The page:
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USA Northwest
Seattle: Gateway to Puget Sound, Olympic Peninsula, Western Washington and Alaska
by Jerry W. Bird

I have always admired the Boeing Aircraft Company, whose home base is in the Seattle area, and have hopes of including a tour of this marvelous world-class complex as well as the spectacular Museum of Flight at Boeing Field in our 2003 Air and Marine Travel Show series. Most of our delegates from North America and overseas, being members of the aviation and travel industry, will applaud the decision. My personal connection with the City of Seattle goes back decades - my father Don Bird was born here and my maternal grandfather Ernie Somerton grew up in nearby Edmonds, before moving north to Vancouver. When it comes to fond memories of Seattle, Tacoma and Western Washington, I'll never forget the wintry day driving west from Calgary, Alberta, when my son Ron (then 12) and I were having visions of Ivar's famous clam chowder(continued)

San Francisco iconsGo for the Gold on San Francisco Bay
Inspired by stories by the two Johns (Steinbeck and Jakes) who recall their life and times in the San Francisco Bay, Monterey Peninsula, and Sacramento Delta, I was hooked from my first visit. The fact that both my father and sisters Rosalie and Sally chose to live there was another reason to spend so much time exploring many of the places I read so much about. When we visited the historic site at Sutter's Mill, where the '49er Gold Rush began, and drove through the mountains to Reno, I was part of the scene. Having harmonized with a Barber Shop Quartet in Folsom during their international convention, visited numerous wineries, and driven the Golden Chain, I soon became a Northern Californian at heart. San Francisco is a treasure chest of experiences. (continued)

Meet Box Car Willie at California's Railroad Park near Mount Shasta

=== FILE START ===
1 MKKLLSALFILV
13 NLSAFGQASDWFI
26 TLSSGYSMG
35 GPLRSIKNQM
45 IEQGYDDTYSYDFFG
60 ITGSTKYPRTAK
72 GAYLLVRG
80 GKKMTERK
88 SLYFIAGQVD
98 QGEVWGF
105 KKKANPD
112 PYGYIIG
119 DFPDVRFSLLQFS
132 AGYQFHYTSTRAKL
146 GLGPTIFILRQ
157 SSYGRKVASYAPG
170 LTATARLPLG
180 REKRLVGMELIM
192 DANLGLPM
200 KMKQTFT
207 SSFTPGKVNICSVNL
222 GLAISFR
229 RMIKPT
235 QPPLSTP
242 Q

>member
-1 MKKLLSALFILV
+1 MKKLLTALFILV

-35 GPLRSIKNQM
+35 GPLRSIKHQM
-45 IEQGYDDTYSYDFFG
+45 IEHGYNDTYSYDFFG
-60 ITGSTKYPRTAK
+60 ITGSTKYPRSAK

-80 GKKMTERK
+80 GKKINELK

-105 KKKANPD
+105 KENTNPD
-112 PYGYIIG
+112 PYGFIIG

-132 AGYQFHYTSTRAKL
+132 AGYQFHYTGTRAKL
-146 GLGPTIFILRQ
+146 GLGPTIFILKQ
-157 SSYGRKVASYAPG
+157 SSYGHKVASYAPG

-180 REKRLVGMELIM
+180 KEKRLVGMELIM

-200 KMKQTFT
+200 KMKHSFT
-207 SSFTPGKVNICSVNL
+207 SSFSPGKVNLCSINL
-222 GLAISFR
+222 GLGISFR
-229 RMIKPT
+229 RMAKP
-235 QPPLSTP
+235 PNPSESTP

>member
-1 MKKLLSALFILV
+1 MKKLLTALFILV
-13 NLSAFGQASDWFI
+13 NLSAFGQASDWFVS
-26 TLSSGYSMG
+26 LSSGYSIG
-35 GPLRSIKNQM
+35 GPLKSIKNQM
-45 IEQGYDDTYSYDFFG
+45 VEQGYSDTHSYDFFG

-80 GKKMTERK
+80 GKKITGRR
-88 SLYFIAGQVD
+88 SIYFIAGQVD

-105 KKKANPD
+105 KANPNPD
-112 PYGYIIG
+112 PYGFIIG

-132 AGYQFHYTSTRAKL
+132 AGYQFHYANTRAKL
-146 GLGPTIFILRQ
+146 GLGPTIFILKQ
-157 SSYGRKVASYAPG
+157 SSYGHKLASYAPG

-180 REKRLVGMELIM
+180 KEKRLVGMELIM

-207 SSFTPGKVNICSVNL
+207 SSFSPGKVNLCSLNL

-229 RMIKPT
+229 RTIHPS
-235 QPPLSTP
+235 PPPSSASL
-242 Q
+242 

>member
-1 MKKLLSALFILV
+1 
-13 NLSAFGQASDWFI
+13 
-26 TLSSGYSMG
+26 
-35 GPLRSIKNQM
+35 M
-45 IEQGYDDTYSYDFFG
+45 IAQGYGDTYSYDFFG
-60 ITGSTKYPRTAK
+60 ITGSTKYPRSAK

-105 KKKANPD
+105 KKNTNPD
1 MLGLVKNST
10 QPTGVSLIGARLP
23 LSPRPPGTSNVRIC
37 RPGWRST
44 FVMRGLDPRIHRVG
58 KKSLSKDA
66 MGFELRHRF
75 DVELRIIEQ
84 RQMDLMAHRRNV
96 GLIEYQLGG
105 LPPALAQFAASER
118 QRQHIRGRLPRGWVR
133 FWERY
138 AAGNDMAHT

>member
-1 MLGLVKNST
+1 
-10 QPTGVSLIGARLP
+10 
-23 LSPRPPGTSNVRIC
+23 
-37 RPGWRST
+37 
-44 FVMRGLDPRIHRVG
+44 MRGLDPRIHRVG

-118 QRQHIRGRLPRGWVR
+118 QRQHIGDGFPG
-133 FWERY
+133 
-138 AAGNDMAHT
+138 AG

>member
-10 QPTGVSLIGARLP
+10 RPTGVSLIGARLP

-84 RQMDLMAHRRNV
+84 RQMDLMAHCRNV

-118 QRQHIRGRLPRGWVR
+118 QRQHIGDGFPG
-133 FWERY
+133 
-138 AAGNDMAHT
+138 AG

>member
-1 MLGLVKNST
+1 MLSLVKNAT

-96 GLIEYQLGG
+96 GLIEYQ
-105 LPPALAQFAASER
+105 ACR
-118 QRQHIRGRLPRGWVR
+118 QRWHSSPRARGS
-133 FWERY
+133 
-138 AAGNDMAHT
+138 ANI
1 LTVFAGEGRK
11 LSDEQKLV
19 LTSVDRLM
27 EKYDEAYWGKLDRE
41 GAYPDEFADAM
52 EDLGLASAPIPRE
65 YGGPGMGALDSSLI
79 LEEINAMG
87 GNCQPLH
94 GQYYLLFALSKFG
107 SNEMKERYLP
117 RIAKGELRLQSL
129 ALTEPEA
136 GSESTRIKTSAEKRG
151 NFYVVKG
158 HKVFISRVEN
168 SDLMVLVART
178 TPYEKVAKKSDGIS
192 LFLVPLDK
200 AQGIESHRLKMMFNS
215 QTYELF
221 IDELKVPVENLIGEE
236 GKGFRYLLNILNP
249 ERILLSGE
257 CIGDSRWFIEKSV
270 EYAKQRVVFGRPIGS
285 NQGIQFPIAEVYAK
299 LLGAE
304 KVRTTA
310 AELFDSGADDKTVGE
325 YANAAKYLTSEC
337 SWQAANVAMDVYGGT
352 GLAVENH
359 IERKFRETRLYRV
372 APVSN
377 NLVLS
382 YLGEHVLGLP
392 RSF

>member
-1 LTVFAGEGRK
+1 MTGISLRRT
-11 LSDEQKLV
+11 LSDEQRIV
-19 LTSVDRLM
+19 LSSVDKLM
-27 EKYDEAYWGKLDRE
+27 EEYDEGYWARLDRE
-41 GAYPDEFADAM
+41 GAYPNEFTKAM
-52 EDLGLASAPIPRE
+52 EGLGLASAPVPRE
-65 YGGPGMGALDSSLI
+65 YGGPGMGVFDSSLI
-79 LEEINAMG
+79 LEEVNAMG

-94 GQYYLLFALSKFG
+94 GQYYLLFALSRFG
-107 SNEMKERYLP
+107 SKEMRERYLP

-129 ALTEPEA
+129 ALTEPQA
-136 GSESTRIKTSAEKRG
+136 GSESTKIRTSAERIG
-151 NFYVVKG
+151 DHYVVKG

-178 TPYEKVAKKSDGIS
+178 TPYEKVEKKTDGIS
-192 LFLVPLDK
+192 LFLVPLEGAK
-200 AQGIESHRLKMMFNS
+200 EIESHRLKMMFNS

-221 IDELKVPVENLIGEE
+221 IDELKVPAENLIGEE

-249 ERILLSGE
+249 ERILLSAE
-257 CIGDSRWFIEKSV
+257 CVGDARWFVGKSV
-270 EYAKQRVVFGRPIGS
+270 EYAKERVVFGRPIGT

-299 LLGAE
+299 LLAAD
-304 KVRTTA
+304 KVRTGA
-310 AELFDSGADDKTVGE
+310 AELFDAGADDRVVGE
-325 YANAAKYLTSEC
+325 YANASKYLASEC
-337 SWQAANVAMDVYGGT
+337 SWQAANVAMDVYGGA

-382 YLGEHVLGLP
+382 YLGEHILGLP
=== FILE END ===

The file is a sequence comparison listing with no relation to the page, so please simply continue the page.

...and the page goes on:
Railroad Park is a motel complex that features an acre or more of antique railway cabooses, gathered from across the USA. Returning from a "Railfair" meeting in Sacramento, we were stranded at Dunsmuir (near Mount Shasta) in the midst of a raging snowstorm. (details)


Historical Flashback
Anchorage: Gateway to the Alaska Panhandle, North Pacific, Canada's Yukon and Russian Siberia

The first settlers arrived in the area around 4,000 BC. They were descended from tribes who first migrated across the land bridge from Siberia over 29,000 years ago.
• Russian trappers and hunters land in search of furs and trade in the mid-1700s.
• Captain James Cook's search for the Northwest Passage in 1778 led him to explore the waterway that now borders downtown Anchorage. (

Portland, Oregon

Gateway to Mount Hood, Columbia River Country and the Oregon Coast
by Jerry W. Bird

I fell inlove with Portland, Oregon at first sight, which wasn't hard because I was pumped up with excitement for weeks before we left North Vancouver in my grandfather's Buick. As a normal 12-year old, Jantzen Beach, a popular amusement near the river, blew me away completely. Sad to say, it is no longer a public place. The city's laid back lifestyle and local amenities were another lure, the swimming pools were far ahead of anything in Canada at the time. We were hosted by a house full of relatives; American cousins by the dozens, and with some attractive, though slightly older girls included -I thought I was in heaven. For a while I begged my folks to move there, but to no avail.

Oregon- MIni mapMany years later, we spent a New Years holiday in the area, and one of the things that impressed me was how easy and inexpensive it was to get from downtown to distant points via the light rail transit system. Simple but efficient. Click for full size version of map. Last time I visited Portland, we arrived via Horizon Air from Vancouver, BC, as guests of Oregon Tourism on a media "fam" trip hosted by Susan Bladholm. What we experienced during 5 days in a nine passenger van, was a capsule of what you should do in a week or more. We headed straight east to the Columbia River Gorge, a wonder of the world, where we stayed at the charming Lodge, with roses and chocolates on the pillow of my curtained four poster bed. The sprawling riverside grounds reminded me of an English country scene along the Thames.

Next morning at breakfast, our waitress recited a poem about Columbia Falls, as she trickled the syrup down on our pancakes from a jug held high above her head. This idyllic spot on the Columbia River is one of the most popular wind sailing locations in the west. More recently, organizers have launched some exciting river cruises along the Columbia from Portland. Heading for Mount Hood, our next stop of note was Timberline, a mountain village built by order of President Roosevelt as a make work project in the 1930s depression era. Like most things in Oregon, it was a class attraction. Continued